Moral: our physiological processes are subject to learning through repeated
o Example of the Office clip.
Discovered association between stimuli and reflexive
Neutral Stimulus is presented along with the stimulus that originally causes no response (ie.
the bell on DAY 1 of the experiment) prior to association with the US
Conditioning Trial the pairing of the neutral stimulus with the stimulus producing the reflex;
repeated many times
o Following the conditioning trials, a critical trial takes place, where the neutral stimulus
is presented alone and the reflex is measured
Unconditioned Response (UR) a response that does not have to be learned, such as a reflex
(ie. salivation in response to meat); natural/unlearned reaction
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Unconditioned Stimulus (US) a stimulus that elicits a response, such as a reflex, without any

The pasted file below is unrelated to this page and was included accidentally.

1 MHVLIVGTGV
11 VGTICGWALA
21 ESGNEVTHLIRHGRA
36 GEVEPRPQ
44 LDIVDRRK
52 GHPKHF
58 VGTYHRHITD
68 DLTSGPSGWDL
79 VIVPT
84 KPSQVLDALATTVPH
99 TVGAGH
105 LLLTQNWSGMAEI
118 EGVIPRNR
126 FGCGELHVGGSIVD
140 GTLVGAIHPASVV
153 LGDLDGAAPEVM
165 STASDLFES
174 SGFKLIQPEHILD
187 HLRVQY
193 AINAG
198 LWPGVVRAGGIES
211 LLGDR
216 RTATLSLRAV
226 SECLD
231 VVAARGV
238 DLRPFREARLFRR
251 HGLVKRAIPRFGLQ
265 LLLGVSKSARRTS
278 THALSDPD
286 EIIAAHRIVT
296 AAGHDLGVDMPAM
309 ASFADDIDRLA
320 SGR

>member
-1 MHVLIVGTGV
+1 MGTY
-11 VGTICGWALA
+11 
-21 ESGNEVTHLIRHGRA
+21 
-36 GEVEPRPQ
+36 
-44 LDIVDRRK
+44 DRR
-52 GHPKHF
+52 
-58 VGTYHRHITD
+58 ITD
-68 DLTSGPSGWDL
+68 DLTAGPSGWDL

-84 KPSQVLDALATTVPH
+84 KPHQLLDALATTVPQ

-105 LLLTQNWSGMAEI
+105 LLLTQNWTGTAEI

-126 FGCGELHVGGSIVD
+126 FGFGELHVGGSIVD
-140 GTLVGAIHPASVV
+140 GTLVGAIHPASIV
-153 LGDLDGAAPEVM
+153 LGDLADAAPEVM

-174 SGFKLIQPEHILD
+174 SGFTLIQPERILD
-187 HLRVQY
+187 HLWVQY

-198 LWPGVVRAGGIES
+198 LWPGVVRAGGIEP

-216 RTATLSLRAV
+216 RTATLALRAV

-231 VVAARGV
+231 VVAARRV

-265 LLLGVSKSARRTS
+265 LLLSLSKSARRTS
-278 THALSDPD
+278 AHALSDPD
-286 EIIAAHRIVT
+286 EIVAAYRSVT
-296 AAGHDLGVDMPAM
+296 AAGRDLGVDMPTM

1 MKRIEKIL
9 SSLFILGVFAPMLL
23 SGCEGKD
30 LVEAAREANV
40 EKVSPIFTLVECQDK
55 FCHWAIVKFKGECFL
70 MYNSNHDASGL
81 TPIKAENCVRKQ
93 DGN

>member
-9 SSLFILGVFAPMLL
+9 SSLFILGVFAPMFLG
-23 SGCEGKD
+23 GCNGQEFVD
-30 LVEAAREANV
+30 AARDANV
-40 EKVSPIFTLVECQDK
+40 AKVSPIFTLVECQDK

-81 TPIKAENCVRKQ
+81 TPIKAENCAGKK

prior learning; naturally! (ie. the meat)
Conditioned Stimulus (CS) a stimulus that elicits a response only after learning has taken place
(ie. the bell AFTER repeated pairing with the meat) the point at which it alone can produce
salivation, which becomes the CR
Conditioned Response (CR) a response to a conditioned stimulus that has been learned (ie.
salivation after the bell)
o The conditioned response usually is weaker than the unconditioned response
Applications of Classical Conditioning
o Psychological treatments, for example:
In a child who does NOT wet the bed, a full bladder is an US that creates
the UR of waking up, but for a child who DOES wet the bed, the full
bladder is a NS. Treatment involves turning it into a CS.
NS = full bladder (doesn’t cause waking up; peeing the bed)
Treatment: A new US (buzzer) = UR (wake up) as soon as bladder is full
Pairing full bladder + buzzer
Over time, full bladder becomes the CS; and the CR is them waking up
Treating fears and phobias using systematic desensitization
Phobias can be learned, eg.